Despite its weak conclusion, Mona Lisa and the Blood Moon is an enjoyable and perpetually interesting supernatural horror from Ana Lily Amirpour.
If her previous films are anything to go by, Ana Lily Amirpour is proving to be an incredibly idiosyncratic director. Her breakthrough debut, A Girl Walks Home Alone at Night (2014), was an Iranian vampire Western filmed in the Farsi language and in black-and-white. She followed that up with The Bad Batch (2016), a post-apocalyptic cannibal film that divided many. Now comes Amirpour’s third feature, a supernatural horror set in the bustling city of New Orleans. It has taken a long time for Mona Lisa and the Blood Moon to get to this point, with its quiet release this month coming more than three years after production began on the project. Nevertheless, Amirpour’s latest film is worth the wait.
A blood moon has risen over the bayous of New Orleans. And in a mental institution, that blood moon has awakened something in one of the patients. The young Mona Lisa Lee (Burning’s Jun Jong-Seo) has been at the ‘Home for Mentally Insane Adolescents’ for ten years, and she possesses an unusual gift. She has the power to control others and make them do whatever she wants by looking directly into their eyes. Is it telekinesis? Hypnosis? Whatever it is, she uses her powers to escape the institution and head into the city. After a run-in with police officer Harold (Craig Robinson) that leads to him being shot in the leg, Mona meets single mother and stripper Bonnie Belle (Kate Hudson). The two quickly become close and form a team, with Mona using her body control powers to earn Bonnie some extra cash. Meanwhile, Harold is on their tail, guided by a fortune cookie telling him to “forget what you know.”
Once Mona arrives in The Big Easy, the plot of Mona Lisa and the Blood Moon drifts around a fair bit. That is a trait of Amirpour’s films, with the director keen to move other elements into the foreground. For instance, in A Girl Walks Home Alone at Night, the visual palette and genre pastiches stood out. In this film, it is the vibrant and distinctive characters and environments. New Orleans is an excellent location to use. From the creaking wildlife in the swamps to the streets that are a hive of activity at night, the city lends itself well to the hyper-neon aesthetic Amirpour creates.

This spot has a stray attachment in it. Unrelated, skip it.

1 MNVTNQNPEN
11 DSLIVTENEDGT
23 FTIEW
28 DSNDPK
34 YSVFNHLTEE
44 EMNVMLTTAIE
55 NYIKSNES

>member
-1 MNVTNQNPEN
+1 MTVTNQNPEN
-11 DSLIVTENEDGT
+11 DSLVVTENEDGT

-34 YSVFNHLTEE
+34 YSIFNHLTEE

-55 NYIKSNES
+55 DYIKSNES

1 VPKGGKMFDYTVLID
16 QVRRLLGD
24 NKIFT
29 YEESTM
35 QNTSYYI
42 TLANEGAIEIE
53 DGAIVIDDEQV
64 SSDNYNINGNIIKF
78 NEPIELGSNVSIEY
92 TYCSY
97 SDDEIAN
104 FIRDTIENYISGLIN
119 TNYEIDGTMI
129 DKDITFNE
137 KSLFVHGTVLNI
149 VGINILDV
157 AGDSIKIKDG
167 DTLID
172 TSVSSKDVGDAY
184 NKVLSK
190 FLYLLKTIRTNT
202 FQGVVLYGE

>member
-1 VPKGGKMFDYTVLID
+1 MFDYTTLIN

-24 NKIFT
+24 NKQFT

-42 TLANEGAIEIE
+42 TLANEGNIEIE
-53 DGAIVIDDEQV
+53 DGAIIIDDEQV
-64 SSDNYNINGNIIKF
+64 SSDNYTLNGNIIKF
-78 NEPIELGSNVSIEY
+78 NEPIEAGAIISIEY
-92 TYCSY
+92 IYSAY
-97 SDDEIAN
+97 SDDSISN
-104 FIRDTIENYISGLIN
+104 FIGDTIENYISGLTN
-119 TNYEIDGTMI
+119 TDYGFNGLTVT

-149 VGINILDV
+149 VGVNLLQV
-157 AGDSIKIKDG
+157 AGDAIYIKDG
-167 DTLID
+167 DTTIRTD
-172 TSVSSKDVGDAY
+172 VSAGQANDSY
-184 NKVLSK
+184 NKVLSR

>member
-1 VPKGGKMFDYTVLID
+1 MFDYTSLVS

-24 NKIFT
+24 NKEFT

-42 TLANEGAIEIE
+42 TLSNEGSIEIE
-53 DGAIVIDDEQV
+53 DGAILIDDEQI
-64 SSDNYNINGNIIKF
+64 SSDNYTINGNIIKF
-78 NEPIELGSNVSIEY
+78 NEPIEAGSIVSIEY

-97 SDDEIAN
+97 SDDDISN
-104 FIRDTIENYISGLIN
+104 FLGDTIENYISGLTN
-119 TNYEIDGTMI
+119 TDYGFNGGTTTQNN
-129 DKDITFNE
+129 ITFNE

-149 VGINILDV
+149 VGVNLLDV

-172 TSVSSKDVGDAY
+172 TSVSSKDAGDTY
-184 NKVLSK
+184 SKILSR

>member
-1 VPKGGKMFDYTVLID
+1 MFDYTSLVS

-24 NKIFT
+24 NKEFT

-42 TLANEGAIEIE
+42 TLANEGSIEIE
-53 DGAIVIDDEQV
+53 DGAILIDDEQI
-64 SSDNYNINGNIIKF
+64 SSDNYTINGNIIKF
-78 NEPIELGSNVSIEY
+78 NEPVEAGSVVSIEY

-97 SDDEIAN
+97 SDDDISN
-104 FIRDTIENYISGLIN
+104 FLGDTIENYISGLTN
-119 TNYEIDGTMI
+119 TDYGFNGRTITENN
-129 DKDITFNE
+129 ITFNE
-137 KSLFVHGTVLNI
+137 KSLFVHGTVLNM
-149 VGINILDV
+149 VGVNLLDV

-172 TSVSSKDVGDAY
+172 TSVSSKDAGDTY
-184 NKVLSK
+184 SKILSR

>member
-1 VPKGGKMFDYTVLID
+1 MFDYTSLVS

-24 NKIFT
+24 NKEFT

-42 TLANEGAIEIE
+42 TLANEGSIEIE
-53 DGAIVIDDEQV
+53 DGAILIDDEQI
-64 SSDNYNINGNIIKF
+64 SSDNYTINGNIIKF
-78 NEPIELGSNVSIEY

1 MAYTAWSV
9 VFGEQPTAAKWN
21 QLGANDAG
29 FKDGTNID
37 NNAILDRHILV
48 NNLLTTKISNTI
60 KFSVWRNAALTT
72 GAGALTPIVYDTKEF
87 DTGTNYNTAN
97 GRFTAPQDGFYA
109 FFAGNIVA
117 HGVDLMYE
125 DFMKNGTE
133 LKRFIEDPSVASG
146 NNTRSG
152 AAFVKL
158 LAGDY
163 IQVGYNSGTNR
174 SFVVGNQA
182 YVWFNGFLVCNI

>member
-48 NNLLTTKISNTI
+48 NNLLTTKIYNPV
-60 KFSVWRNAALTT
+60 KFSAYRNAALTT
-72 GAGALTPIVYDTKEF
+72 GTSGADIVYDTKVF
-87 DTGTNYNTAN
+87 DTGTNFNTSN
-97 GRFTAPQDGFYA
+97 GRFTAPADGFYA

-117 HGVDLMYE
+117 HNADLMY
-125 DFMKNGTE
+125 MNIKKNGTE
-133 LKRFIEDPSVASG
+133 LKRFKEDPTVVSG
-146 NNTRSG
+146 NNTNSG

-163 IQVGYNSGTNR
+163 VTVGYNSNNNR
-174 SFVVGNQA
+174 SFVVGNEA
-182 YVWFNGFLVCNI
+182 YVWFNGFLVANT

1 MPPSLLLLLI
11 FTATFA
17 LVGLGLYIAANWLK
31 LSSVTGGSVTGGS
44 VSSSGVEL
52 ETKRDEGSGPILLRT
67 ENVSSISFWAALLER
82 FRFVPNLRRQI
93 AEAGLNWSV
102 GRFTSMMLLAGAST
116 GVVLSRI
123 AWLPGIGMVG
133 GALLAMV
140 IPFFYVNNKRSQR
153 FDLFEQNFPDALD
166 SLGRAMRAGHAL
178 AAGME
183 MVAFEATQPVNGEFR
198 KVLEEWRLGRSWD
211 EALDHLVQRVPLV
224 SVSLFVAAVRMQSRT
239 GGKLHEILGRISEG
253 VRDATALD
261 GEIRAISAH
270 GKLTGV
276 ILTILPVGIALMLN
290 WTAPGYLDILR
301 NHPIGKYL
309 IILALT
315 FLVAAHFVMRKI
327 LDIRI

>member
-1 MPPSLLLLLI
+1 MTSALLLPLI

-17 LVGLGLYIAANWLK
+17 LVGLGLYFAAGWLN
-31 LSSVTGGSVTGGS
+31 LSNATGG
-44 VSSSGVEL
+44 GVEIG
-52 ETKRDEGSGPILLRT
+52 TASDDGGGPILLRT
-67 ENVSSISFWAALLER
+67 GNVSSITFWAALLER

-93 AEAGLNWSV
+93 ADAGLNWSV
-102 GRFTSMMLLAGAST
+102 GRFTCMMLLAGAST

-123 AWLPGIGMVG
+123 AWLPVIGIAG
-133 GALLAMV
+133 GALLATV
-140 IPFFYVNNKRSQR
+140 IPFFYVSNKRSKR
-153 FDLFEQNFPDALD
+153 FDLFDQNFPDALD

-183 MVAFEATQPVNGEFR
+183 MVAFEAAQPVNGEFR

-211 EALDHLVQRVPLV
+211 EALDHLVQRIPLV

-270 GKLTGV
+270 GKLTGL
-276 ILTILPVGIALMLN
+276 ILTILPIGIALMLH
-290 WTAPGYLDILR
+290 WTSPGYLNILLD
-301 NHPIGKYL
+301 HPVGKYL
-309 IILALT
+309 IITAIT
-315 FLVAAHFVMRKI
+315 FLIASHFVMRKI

It is an aesthetic reinforced by the cinematography by Pawel Pogorzelski, known for his work on Ari Aster‘s films. Here, Pogorzelski utilises compact, zoomed-in camerawork, vivid colours, and other excellent tricks like the dolly zooms when Mona uses her powers. Elsewhere, whilst the score is by Daniele Luppi, there are original songs by Italian producer Bottin. The result is an eclectic mix of musical genres. The soundtrack starts with grungy rock that slows to a crawl as Mona attacks a nurse at the institution, then shifts to electro, synthpop, dubstep (described by one character as “music for goblins”) and New Orleans jazz.
There is an eclectic cast too. Kate Hudson fits right in as Bonnie Belle, the brassy and cunning stripper who takes Mona under her wing. Her son Charlie (an assured and composed Evan Whitten) disapproves, believing she is taking advantage of Mona. But the actor who impresses the most is Jun Jong-Seo. Mona is a quiet and mysterious character; the film deliberately reveals little about her, bar a file showing she arrived from North Korea when she was 10. There is also a sense of naivety following her decade of seclusion, as she learns about her new world through TV and news clips of President Trump. Jong-Seo’s otherworldly performance complements those qualities, using secretive body language and piercing eyes to great effect. All of Ana Lily Amirpour’s films have revolved in one way or another around ‘the outsider’, but Jong-Seo’s Mona may be the director’s best representation of that theme so far.
Mona Lisa and the Blood Moon may be somewhat unfocused, with a weak and rushed final act that doesn’t match the rest of the film. However, at the same time, the movie draws you in with its excellent setting and great performances from Hudson and Jong-Seo. Amirpour’s penchant for drifting, meandering stories is enticing here, aided by her use of supernatural elements and characters with strong personalities. And its Day-Glo aesthetic may be gaudy, but it is also vivid, hypnotic and unlike anything else. In astrology, a blood moon usually signifies chaos, disruption and changes in nature. That is present in Mona Lisa and the Blood Moon, both in the chaos Mona brings to New Orleans and in the movie’s idiosyncratic features. It is an enjoyable and perpetually interesting film that demonstrates why Ana Lily Amirpour is such an exciting filmmaking voice.